The Creeping Unknown

By sizemore Last edited 164 months ago
The Creeping Unknown

Londonist missed the live broadcast of BBC4's Quatermass Experiment remake, but we made a point to stay in this evening and catch the repeat. Expectations were high as was the worry factor of whether the Beeb could pull this off - their first jab at live television for twenty years... The result was a pretty mixed bag although overall we are sad to say that the thing kind of fell flat.

Good things first. The attempt itself was a bold move and we are all for the Beeb (and the other television companies) taking more risks rather than chasing the ratings with lowest-common-denominator TV and filling the rest of the schedule with bad American programming. The new Quatermass Experiment had some great casting and it gave us a chance to watch the probable new Doctor Who go through his sci-fi paces (although David Tennant still looks too baby-faced to play a Time Lord he was pretty good in this) and Mark Gatiss was obviously having a lot of fun. Nigel Kneale himself was brought in to act as consultant which was a nice touch. The aerial shots of London (inserted along with BBC news footage to give the actors a chance to dash from set to set) were great, especially the busy roads tinted arterial red...

The bad points are easier to spot. Jason Flemyng as Quatermass was horribly miscast - his drained skull like features would have been much more suited to the 'surviving' astronaut Carroon. His acting wasn't too shabby, but not for a moment did he strike the right note as the overly focussed scientist. The script hadn't been changed too much (until the end, which we'll get to - stop reading now if you hate spoilers!), but the couple of references to terrorists and celebrity makeovers were jarring. The problem here was the decision to update the action but still try and retain a feel of the fifties - the whole thing fell badly between the two concepts. We were treated to a very modern London and yet the Experimental Rocket Group itself, the press and the politicians were terribly dated.

The original six hour series had been abridged into two hours and you could feel that the pacing was rushed (something that was somehow avoided in the 1955 remake). The special effects were non existent - probably an over-reaction to the worry of it looking like a typical low budget BBC mess - and the use of shaky-cam perspective shots filmed around London were dire. That single child actor in the production was on screen for maybe five minutes total, but damn that was a long five minutes. And then there was the ending...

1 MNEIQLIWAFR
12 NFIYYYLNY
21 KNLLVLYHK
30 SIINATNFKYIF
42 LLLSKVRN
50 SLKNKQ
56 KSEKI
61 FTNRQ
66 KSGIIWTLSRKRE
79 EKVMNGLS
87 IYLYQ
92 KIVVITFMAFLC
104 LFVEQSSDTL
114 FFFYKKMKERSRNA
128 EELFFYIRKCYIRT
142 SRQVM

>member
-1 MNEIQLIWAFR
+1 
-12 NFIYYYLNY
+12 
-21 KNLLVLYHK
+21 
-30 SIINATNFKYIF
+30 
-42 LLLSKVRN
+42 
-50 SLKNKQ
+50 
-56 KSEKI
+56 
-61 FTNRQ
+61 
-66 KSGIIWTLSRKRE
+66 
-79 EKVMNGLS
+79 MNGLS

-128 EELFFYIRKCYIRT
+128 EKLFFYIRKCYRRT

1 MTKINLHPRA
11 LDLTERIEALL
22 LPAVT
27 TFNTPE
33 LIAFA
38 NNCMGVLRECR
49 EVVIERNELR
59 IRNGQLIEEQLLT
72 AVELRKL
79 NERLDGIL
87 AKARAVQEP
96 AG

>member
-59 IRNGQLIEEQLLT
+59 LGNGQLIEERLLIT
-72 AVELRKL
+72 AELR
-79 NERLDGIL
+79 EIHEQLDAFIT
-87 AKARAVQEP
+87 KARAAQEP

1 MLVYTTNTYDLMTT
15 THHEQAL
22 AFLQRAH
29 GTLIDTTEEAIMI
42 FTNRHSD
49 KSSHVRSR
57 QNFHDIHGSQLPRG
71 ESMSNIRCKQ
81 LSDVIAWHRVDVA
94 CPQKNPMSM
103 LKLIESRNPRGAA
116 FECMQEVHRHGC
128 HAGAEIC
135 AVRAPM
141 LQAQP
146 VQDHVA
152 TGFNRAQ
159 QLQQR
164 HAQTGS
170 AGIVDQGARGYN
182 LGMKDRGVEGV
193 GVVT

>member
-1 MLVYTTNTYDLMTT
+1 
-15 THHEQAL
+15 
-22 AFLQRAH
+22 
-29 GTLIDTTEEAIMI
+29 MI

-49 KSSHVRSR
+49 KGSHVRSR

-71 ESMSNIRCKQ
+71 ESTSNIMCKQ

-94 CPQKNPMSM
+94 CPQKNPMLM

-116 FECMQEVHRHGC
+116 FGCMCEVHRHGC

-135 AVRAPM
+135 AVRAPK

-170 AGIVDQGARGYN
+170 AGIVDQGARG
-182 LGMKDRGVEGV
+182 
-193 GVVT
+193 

Of course the majority of the original live broadcast is lost and so we are much more familiar with the remake, but the idea of this alien entity creeping inside the guts of Westminster Abbey and us finally seeing the horrific thing always seemed to us nothing short of inspired. By the time the dodgy special effects come into play the audience should be so deep into the reality of the production (thanks chiefly to the character driven plot) that disbelief is totally suspended. We always knew that this would be tricky to pull off, but BBC4 showed a true lack of vision by simply sidestepping the scene completely.

First off they switched the action from Westminster Abbey to the Tate Modern. Now we love the Tate Modern, but as soon as you start filming in the turbine hall with the lights off all the grandeur of the place is lost and it resembles what it really is - a disused power station. Even then though we were optimistic. 'Aha' we thought, 'it may look like an art gallery, but Quatermass knows it's a power station and what better place to electrocute the space beastie...' but no. He simply talked it to death. And we never even got to see the bloody thing. Crap.

We'd love to see more of Quatermass on TV. We'd even welcome Jason Flemyng back as long he was given the time to grow into the roll, but it really needs to be done properly. Live dramatic TV is a throwback and as good a gimmick as it is there's no real place for it anymore. Give the Professor a decent time slot and the same care that has gone into bringing Doctor Who back to our screens and we could once again be giving the rest of the world a run for its money when it came to quality TV. The Quatermass II and Quatermass and the Pit scripts are just as viable for reviving, and can you imagine how much fun a Martian spaceship disrupting the tube would be?

We think the professor himself would agree with us in saying that just because an experiment fails it isn't reason enough not to press on...

Note: BBC4 viewers reactions so far have been quite mixed. Londonist would be surprised if this doesn't receive a repeat showing on BBC2 and a DVD release in the very near future.

Last Updated 07 April 2005